“The [CAA] claims religious persecution as the ground of reasonable classification, but then arbitrarily excludes several similarly situated and widely persecuted religious minorities such as Ahmadiya Muslims and Shia Muslims from Pakistan and Bangladesh, Rohingyas from Myanmar, Hazaras from Afghanistan from its protective ambit.  It therefore does not meet these criteria under the Indian constitution and international law.”

‘NRC process introduced by Congress’

When Shah said none of these arguments about the CAA affected the citizenship rights of Muslims, the journalist Navika Kumar reminded him that the apprehensions were because of the National Register of Citizens process which he says was going to follow. Hindus who don’t make the grade would get the benefit of the CAA, leaving Muslims in the lurch.

Shah said the NRC was introduced by the Congress and not the BJP and that it was the UPA which amended the Citizenship Act to introduce Section 14A (which allows the government to “compulsorily register every citizen of India”). He added that this was a good move because “there is not a single country that does not maintain a register of its citizens”.

In fact, many countries around the world do not maintain such a register, especially the United States, Canada and Great Britain, as well as most European nations.

At the ET event, Shah also said there is no way his government would withdraw the CAA despite the protests. Speaking later at a rally in Delhi, he said:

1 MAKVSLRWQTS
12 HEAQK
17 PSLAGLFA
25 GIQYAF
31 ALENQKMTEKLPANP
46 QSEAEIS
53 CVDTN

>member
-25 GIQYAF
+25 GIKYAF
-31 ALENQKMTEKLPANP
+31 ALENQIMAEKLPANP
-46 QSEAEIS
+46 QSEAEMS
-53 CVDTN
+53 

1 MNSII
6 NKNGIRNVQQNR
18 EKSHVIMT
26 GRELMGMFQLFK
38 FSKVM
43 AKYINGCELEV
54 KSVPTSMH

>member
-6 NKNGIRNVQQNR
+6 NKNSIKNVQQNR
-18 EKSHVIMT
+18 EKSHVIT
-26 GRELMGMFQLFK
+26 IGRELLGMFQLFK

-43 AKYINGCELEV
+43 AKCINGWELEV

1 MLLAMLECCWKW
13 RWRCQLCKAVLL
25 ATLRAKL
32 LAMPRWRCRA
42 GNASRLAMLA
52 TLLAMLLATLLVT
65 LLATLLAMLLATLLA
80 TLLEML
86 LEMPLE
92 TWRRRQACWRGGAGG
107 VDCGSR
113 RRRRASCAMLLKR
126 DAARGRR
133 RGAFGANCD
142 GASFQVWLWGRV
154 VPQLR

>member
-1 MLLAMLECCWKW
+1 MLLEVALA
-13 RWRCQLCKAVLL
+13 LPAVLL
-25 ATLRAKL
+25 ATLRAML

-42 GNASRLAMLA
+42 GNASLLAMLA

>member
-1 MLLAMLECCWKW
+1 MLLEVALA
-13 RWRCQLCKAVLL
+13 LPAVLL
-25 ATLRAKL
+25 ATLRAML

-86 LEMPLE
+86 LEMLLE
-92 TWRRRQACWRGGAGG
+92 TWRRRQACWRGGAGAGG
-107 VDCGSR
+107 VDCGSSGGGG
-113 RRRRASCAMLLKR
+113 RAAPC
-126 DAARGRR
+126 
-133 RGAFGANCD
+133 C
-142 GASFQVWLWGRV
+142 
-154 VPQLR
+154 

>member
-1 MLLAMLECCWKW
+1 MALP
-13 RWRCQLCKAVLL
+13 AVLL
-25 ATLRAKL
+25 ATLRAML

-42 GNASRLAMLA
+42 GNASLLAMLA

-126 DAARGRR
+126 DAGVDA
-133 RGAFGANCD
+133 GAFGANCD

“Come what may, the Modi government will ensure that these refugees get Indian citizenship and live as Indians with honour.”

He also used an oft-repeated justification for the CAA and said that his government is not differentiating between Hindus and Muslims but that “Partition was done on the basis on religion and the minorities who are in Islamic states are suffering.” He said that this is why the CAA plans to give citizenship to minorities from other countries.

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He also said that the NRC would be implemented all over the country and not just in West Bengal.

He had one line of calm for Muslims concerns and said:

“I want to tell our students as well as Muslim brothers and sisters that there’s nothing to fear. Nobody is going to lose Indian citizenship.”

Shah dismissed the nationwide protests as being motivated and misguided by political parties. He said only about 22 colleges were protesting out of 100s in the country and that journalists were blowing these out of proportion. He also said the protests were decreasing and only “bacche log” were protesting.

He dismissed the resistance being put up by states like Kerala and West Bengal which are saying they will not allow the CAA to be implemented in their states with the line: “Citizenship is a central issue, states have no say in it.”